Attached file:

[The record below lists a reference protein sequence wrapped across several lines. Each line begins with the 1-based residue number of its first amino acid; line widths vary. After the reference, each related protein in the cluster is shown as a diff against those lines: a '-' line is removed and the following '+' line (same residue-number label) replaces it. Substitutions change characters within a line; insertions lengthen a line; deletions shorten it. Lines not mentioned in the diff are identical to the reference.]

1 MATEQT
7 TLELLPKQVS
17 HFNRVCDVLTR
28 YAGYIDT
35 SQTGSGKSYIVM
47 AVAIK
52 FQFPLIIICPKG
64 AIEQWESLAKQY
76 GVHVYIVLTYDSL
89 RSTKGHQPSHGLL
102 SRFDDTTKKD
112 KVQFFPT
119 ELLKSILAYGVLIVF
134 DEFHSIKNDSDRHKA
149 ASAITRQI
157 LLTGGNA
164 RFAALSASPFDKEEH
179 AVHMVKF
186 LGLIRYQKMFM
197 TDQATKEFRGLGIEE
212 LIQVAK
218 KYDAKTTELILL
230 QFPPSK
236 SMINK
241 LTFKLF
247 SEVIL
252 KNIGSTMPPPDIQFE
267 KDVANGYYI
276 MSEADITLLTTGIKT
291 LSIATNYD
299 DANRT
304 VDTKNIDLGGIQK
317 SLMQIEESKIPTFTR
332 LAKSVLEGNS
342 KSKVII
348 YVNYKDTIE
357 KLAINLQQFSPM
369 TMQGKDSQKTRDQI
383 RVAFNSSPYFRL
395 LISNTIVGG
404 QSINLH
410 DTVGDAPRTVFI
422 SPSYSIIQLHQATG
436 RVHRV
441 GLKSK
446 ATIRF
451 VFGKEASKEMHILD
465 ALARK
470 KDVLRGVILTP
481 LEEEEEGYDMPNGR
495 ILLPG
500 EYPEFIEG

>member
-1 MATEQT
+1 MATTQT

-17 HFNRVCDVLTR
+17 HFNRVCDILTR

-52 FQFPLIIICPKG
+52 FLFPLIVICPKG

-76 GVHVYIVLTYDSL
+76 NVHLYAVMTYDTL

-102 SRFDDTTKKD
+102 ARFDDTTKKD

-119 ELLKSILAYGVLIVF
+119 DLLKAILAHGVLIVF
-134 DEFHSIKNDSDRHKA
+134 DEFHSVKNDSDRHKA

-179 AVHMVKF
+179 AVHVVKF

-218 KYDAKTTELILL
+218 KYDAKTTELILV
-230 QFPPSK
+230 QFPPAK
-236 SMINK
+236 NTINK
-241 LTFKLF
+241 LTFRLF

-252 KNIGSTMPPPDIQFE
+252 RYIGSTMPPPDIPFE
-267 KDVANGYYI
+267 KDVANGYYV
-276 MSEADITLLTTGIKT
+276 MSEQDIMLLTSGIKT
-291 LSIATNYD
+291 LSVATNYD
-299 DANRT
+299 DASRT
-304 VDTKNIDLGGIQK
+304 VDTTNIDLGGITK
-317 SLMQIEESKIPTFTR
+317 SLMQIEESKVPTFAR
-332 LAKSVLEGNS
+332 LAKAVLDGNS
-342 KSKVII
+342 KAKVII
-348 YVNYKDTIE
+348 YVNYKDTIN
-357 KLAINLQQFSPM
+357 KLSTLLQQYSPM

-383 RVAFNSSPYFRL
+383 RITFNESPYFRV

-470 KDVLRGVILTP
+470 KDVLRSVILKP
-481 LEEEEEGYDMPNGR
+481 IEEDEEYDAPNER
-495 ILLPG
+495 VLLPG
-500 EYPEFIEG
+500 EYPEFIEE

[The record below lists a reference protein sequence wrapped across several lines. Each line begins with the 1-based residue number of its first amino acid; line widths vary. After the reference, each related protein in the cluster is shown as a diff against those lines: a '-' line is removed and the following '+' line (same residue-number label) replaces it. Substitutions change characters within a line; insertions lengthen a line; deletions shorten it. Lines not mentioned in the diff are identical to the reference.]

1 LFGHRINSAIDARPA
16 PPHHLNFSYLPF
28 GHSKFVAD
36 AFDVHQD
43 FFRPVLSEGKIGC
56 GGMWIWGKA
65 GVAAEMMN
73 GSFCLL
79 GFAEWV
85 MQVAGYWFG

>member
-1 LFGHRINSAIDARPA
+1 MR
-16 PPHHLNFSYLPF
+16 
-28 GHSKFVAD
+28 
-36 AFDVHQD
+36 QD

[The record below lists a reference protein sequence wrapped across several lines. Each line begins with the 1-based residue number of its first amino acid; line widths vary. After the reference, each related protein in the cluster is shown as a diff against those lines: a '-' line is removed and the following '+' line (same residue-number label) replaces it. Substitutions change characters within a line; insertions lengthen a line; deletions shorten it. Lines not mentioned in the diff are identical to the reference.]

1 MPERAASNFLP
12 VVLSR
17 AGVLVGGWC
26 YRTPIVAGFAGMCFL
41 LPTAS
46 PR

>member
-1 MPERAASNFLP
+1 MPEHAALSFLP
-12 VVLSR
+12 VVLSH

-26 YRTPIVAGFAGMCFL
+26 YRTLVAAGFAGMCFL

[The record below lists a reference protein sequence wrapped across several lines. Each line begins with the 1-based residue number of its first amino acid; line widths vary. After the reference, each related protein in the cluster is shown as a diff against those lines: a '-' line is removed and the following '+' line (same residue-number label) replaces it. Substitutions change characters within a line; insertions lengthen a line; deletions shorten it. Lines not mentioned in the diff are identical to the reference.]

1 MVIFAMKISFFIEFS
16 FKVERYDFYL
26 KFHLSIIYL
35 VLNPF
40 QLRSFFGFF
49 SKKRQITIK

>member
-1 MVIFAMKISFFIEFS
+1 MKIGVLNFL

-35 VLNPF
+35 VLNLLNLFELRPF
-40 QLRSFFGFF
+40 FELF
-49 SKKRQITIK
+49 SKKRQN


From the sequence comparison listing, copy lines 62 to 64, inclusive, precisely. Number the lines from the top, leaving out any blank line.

+76 NVHLYAVMTYDTL

-102 SRFDDTTKKD
+102 ARFDDTTKKD